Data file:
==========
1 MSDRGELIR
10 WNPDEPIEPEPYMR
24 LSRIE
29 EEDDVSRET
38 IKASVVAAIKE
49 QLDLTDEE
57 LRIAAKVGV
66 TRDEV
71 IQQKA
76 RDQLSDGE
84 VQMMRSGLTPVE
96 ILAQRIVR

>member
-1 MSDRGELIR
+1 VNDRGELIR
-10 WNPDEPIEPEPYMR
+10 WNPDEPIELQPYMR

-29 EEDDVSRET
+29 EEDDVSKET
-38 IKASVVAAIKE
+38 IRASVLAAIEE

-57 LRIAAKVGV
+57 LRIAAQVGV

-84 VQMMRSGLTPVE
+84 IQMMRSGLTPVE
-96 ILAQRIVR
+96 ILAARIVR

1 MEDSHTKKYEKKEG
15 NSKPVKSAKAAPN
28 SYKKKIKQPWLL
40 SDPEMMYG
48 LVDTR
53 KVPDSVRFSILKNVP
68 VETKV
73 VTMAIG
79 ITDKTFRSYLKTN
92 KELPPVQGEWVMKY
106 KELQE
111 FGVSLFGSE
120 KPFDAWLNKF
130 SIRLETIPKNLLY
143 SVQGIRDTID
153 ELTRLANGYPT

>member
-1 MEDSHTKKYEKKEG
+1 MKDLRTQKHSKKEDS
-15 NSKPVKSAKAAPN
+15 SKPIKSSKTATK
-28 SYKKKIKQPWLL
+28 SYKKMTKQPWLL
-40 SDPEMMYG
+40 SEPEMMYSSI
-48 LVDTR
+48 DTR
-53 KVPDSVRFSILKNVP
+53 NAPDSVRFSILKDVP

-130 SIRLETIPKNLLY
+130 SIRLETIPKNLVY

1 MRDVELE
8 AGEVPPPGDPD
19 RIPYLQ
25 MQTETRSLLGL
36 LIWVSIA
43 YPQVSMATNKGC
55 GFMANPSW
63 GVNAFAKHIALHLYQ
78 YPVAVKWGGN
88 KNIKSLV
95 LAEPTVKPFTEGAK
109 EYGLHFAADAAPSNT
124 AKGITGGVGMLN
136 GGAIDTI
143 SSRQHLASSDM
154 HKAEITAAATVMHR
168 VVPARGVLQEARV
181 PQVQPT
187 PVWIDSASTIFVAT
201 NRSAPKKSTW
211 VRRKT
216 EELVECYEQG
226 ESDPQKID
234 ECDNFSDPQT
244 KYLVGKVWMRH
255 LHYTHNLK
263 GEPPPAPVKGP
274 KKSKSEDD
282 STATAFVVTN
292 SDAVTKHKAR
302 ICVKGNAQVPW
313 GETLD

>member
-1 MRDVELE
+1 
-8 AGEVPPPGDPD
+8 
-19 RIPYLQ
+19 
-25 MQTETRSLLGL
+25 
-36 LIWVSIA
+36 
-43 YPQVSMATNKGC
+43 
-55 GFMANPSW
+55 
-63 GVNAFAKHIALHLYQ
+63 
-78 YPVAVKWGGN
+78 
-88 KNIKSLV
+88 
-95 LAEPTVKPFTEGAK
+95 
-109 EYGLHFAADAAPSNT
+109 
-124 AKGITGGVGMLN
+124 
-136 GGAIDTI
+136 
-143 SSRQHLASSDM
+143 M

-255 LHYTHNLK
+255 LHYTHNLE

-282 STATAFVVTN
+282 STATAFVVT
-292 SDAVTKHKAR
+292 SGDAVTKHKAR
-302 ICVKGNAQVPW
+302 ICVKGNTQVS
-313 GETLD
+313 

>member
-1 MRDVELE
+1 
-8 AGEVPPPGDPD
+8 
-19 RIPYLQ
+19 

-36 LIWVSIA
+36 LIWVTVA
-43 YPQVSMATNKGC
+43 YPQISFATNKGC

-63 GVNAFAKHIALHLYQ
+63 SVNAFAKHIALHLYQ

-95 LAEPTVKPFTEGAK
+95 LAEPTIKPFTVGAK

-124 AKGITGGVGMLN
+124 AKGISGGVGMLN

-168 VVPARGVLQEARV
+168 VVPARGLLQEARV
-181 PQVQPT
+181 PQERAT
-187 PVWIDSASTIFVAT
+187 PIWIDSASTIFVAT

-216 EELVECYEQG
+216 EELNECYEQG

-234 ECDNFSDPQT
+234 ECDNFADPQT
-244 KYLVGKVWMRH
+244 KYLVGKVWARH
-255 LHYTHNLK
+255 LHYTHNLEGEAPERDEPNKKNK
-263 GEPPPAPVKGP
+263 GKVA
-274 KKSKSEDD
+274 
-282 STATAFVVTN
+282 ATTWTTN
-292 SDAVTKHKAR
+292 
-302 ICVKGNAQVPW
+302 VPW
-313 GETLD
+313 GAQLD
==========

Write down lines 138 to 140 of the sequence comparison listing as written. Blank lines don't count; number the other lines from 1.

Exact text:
+19 

-36 LIWVSIA
+36 LIWVTVA